For starters, the After-Tax NPV (5%) from the Feasibility Study is based on only 15 of 45 veins on the property (~33%), and this is a property that is extremely rich in mineralization. In addition, there are 40 million silver-equivalent ounces [SEOs] outside of the reserve base that aren't included in this NPV (5%) figure. Finally, this Feasibility Study does not contemplate an increase to 1,750 - 2,000 tonnes per day that could be completed for less than $30 million in incremental capital, and it doesn't place any value on the El Picacho Property. I believe we can assign the following value for these assets outside of the current mine plan:
Expanding on these points briefly,  El Picacho lies ~80 kilometers by road from Las Chispas and could be a satellite opportunity long-term if resource size and grades prove to be economic. The resources outside of reserves  look to have a high probability of converting with considerable infill drilling (~110,000 meters) completed in 2021. Notably, much of the drilling has actually shown a slightly higher grade than the resources, pointing to the potential for a slight lift in grades.
Finally, there are multiple new opportunities that have yet to be tested, given that the focus has been on fast-tracking production (allow for exploration with cash flow, not dilution). One key discovery that's not yet included in resources is the Babi Vista Footwall Zone, with 2021 drilling averaging ~3,500 grams per tonne silver-equivalent over an estimated true width of 0.7 meters. This is more than triple the average expected head grade at Las Chispas and could boost project economics if these ounces can be moved into the mine plan at some point. So, not only do reserves look likely to grow, but they are growing at similar or higher grades.
After adding together this upside separate from the NPV (5%) figure attributed to the 2021 Feasibility Study, this pushes SilverCrest's fair value to $880 million (~$550 million + $330 million), and it assumes zero premium to net asset value, while most producers trade at healthy premiums in bull markets. In my view, the above values are conservative figures, given that El Picacho could easily grow into an asset worth $100 million (especially given that it's within trucking distance of Las Chispas), exploration success has delivered well above estimates to date, and the conversion rate is extremely high on resources due to the industry-leading grades.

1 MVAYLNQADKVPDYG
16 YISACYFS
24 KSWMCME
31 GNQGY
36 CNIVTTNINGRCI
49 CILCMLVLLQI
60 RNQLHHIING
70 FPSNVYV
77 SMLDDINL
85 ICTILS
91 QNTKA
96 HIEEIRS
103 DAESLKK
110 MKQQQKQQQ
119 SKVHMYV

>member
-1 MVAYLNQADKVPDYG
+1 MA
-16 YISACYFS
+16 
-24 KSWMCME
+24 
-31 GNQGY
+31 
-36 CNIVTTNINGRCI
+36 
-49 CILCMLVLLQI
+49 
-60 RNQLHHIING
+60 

SilverCrest's valuation is just as attractive from a free cash flow standpoint, with the company on track to generate over $160 million in free cash flow next year at current metals prices. This translates to a 20% free cash flow yield, and it assumes that silver prices stay at these depressed levels. I believe an ultra-high-grade producer like SilverCrest that offers protection against bear markets in metals prices should trade at a free cash flow yield closer to 12%. So, there is considerable re-rating potential both from a cash flow and P/NAV standpoint.
With the silver price sinking below $19.00/oz, it's completely understandable that silver producers have fallen out of favor, and investors are panicking. In my opinion, investors are absolutely correct to be worried, given that, on balance, most silver producers are basing their mine plans on $20.00/oz silver or higher and have all-in costs above $18.00/oz. However, SilverCrest is a rock in a sector full of eggs that will not crack due to metals price weakness. Therefore, the fact that it's been sold off with a similar velocity to some of its peers is nonsensical. Hence, for investors that are patient and want silver exposure, this panic selling has created a buying opportunity.
With the Silver Miners Index down 50% from its highs, many investors might assume that the stocks reduced to pennies that are 75% off their highs are the best buy-the-dip candidates. Unfortunately, the opposite is typically true, and the stocks down 75%+ are the ones to be avoided, often cheap for good reasons. Instead, when we see corrections of this magnitude, it's the time to gravitate towards the highest-quality names, given that outside of violent bear markets, they will rarely ever be available at these valuations. To summarize, I see this pullback in SILV as a gift, and if the stock can confirm a bottoming setup, I may look to start a new position in the stock.
This article was written by
Disclosure: I/we have no stock, option or similar derivative position in any of the companies mentioned, and no plans to initiate any such positions within the next 72 hours. I wrote this article myself, and it expresses my own opinions. I am not receiving compensation for it (other than from Seeking Alpha). I have no business relationship with any company whose stock is mentioned in this article.
Additional disclosure: Disclaimer: Taylor Dart is not a Registered Investment Advisor or Financial Planner. This writing is for informational purposes only. It does not constitute an offer to sell, a solicitation to buy, or a recommendation regarding any securities transaction. The information contained in this writing should not be construed as financial or investment advice on any subject matter. Taylor Dart expressly disclaims all liability in respect to actions taken based on any or all of the information on this writing. Given the volatility in the precious metals sector, position sizing is critical, so when buying small-cap precious metals stocks, position sizes should be limited to 5% or less of one's portfolio.